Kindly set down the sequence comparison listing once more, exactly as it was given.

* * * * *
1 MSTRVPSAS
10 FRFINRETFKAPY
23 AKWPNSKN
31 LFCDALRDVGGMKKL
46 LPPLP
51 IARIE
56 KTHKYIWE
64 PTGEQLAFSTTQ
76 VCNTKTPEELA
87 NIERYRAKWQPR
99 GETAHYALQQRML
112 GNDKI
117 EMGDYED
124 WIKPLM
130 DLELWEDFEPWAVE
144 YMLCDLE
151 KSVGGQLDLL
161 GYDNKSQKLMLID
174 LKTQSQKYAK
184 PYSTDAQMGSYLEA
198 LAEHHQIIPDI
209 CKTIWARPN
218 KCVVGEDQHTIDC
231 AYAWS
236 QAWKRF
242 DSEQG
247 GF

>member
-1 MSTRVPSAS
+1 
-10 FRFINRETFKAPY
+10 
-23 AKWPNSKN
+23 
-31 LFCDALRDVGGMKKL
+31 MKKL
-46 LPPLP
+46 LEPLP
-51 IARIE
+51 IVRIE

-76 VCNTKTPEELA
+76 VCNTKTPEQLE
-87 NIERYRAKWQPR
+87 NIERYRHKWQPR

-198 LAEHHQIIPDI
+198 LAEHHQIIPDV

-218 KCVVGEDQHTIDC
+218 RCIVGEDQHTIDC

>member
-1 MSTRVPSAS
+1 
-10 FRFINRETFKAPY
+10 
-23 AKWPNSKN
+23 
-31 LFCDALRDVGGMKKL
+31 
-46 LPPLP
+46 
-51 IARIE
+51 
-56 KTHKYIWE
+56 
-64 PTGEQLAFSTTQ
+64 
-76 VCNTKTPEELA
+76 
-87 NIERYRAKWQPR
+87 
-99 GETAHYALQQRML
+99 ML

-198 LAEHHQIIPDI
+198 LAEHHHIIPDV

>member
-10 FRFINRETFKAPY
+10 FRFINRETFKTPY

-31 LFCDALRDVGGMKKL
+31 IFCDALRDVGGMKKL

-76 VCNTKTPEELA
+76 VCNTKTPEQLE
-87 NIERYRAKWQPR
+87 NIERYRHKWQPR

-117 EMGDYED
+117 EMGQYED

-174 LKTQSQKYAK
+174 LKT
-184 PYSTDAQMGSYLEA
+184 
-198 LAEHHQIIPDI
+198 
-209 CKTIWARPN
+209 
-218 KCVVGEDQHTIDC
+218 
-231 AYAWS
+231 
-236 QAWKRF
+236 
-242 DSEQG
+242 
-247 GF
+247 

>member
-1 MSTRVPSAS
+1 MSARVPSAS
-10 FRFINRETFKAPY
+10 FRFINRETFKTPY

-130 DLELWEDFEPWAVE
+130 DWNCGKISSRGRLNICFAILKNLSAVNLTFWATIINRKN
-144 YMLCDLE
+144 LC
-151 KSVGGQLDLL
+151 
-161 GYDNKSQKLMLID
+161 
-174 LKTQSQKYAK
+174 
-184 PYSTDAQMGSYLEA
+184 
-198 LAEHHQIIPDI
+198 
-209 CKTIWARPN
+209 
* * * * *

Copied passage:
1 MSTRVPSAS
10 FRFINRETFKAPY
23 AKWPNSKN
31 LFCDALRDVGGMKKL
46 LPPLP
51 IARIE
56 KTHKYIWE
64 PTGEQLAFSTTQ
76 VCNTKTPEELA
87 NIERYRAKWQPR
99 GETAHYALQQRML
112 GNDKI
117 EMGDYED
124 WIKPLM
130 DLELWEDFEPWAVE
144 YMLCDLE
151 KSVGGQLDLL
161 GYDNKSQKLMLID
174 LKTQSQKYAK
184 PYSTDAQMGSYLEA
198 LAEHHQIIPDI
209 CKTIWARPN
218 KCVVGEDQHTIDC
231 AYAWS
236 QAWKRF
242 DSEQG
247 GF

>member
-1 MSTRVPSAS
+1 
-10 FRFINRETFKAPY
+10 
-23 AKWPNSKN
+23 
-31 LFCDALRDVGGMKKL
+31 MKKL
-46 LPPLP
+46 LEPLP
-51 IARIE
+51 IVRIE

-76 VCNTKTPEELA
+76 VCNTKTPEQLE
-87 NIERYRAKWQPR
+87 NIERYRHKWQPR

-198 LAEHHQIIPDI
+198 LAEHHQIIPDV

-218 KCVVGEDQHTIDC
+218 RCIVGEDQHTIDC

>member
-1 MSTRVPSAS
+1 
-10 FRFINRETFKAPY
+10 
-23 AKWPNSKN
+23 
-31 LFCDALRDVGGMKKL
+31 
-46 LPPLP
+46 
-51 IARIE
+51 
-56 KTHKYIWE
+56 
-64 PTGEQLAFSTTQ
+64 
-76 VCNTKTPEELA
+76 
-87 NIERYRAKWQPR
+87 
-99 GETAHYALQQRML
+99 ML

-198 LAEHHQIIPDI
+198 LAEHHHIIPDV

>member
-10 FRFINRETFKAPY
+10 FRFINRETFKTPY

-31 LFCDALRDVGGMKKL
+31 IFCDALRDVGGMKKL

-76 VCNTKTPEELA
+76 VCNTKTPEQLE
-87 NIERYRAKWQPR
+87 NIERYRHKWQPR

-117 EMGDYED
+117 EMGQYED

-174 LKTQSQKYAK
+174 LKT
-184 PYSTDAQMGSYLEA
+184 
-198 LAEHHQIIPDI
+198 
-209 CKTIWARPN
+209 
-218 KCVVGEDQHTIDC
+218 
-231 AYAWS
+231 
-236 QAWKRF
+236 
-242 DSEQG
+242 
-247 GF
+247 

>member
-1 MSTRVPSAS
+1 MSARVPSAS
-10 FRFINRETFKAPY
+10 FRFINRETFKTPY

-130 DLELWEDFEPWAVE
+130 DWNCGKISSRGRLNICFAILKNLSAVNLTFWATIINRKN
-144 YMLCDLE
+144 LC
-151 KSVGGQLDLL
+151 
-161 GYDNKSQKLMLID
+161 
-174 LKTQSQKYAK
+174 
-184 PYSTDAQMGSYLEA
+184 
-198 LAEHHQIIPDI
+198 
-209 CKTIWARPN
+209 